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Monday, October 25, 2010

Slight PhD Research Detour...

My PhD research has taken a slight detour over the last couple of days.  In order to do theory I need to work with data, and there is just not a lot of publicly available data on financial networks at the moment.  So I decided that for the time being I am going to do some empirical research on trade networks using data from the UN Comtrade database

The inspiration for my research comes from the the following paper on the evolution of international trading networks.  The paper basically postulates that international trade is best described as a specific type of evolutionary system that satisfies the following three requirements:
  1. The dynamics of the international trade system are "slow" to respond to environmental change
  2. That environmental change is present
  3. Information is exchanged between agents in the system
The authors have studied this type of evolutionary system in previous research and two of their papers on the details of their evolutionary theory can be found here and here.  Their theory makes three specific predictions about the evolution of international trade networks:
  1. Decreased modular/hierarchical structure in the world trade network increases the sensitivity of the network to recessionary shocks
  2. Decreased modular/hierarchical structure decreases the rate of recovery from shocks
  3. Recessions (negative shocks) should spontaneously increase the modular/hierarchical structure in the trade network
According to the authors, all three of these predictions are borne out in the data...I am going to attempt to replicate their results.  Their theory implies that the modular/hierarchical structure that forms in response to environmental shocks (recessions) increases the resistance to and rate of recovery from shocks (recessions).  Globalization reduces modular/hierarchical structure in the global trade network and thus should lead to increasingly large recessions and a decreased rate of recovery from these recessions.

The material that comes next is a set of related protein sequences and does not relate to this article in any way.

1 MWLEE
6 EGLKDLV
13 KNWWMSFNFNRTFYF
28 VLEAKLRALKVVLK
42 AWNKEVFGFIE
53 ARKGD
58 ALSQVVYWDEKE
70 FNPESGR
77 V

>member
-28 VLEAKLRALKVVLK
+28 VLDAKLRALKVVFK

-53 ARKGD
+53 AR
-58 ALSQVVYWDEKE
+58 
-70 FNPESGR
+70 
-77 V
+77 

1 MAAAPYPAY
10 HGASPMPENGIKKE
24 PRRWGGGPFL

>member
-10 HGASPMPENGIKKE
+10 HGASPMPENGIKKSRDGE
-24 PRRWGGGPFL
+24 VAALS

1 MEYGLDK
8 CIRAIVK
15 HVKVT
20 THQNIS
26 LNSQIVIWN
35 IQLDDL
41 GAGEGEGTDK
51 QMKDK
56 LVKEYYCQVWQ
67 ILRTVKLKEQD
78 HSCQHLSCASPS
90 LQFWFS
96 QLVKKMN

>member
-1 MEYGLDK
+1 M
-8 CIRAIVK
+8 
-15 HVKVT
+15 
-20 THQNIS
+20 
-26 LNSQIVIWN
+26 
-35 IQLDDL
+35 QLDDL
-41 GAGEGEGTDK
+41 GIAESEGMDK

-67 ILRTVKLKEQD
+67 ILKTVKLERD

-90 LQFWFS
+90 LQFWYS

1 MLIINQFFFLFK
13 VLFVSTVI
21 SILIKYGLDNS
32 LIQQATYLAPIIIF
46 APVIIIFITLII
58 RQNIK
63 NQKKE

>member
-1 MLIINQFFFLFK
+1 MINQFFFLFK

I have already written Python scripts to download the UN trade data and combine it into a single text file for use in the analysis.  I will be building an on-line code repository in the near future where people can come and download my code so that they can attempt to replicate MY results...

I would be interested in comments from readers concerning what standard economic theory I could bring to bear on this problem...I suspect that there is quite a bit of support for this line of research in more mainstream economics, but I could be wrong...

1 comment:

  1. Two extremely relevant papers are:

    Vasco Carvalho, 'Aggregate Fluctuations and The Network Structure of Intersectoral Trade'

    Acemoglu et al, 'Cascades in Networks and Aggregate Volatility'

    The first paper looks especially relevant (I found it via a reference in the second paper).